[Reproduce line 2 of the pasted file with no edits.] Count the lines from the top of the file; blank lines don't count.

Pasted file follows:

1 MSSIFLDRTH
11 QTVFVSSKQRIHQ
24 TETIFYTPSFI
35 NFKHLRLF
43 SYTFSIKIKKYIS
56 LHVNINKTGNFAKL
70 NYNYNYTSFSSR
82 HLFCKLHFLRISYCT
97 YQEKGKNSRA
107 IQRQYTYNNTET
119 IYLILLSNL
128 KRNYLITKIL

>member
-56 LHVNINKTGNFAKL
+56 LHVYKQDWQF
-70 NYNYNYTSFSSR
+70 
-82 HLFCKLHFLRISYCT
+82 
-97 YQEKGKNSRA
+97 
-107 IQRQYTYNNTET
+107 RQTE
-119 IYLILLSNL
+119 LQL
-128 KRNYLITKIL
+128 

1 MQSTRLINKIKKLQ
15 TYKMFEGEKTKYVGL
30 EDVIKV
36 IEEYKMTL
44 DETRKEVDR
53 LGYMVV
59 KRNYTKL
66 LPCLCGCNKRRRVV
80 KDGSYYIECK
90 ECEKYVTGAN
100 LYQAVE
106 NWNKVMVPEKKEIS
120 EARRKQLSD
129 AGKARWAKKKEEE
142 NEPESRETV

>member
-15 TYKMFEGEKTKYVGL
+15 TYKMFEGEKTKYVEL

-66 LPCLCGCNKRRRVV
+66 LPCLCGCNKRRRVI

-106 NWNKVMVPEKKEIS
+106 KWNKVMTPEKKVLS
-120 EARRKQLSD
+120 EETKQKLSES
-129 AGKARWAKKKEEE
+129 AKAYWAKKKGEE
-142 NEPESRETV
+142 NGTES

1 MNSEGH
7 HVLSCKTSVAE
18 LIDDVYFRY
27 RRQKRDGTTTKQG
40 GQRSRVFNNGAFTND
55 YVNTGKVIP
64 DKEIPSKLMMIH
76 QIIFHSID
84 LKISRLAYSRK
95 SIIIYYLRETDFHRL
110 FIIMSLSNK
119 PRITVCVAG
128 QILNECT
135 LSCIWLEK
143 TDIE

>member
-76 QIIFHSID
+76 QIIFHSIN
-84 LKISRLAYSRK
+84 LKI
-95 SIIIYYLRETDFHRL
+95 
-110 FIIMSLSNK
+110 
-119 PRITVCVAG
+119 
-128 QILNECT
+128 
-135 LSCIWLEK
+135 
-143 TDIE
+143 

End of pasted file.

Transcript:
11 QTVFVSSKQRIHQ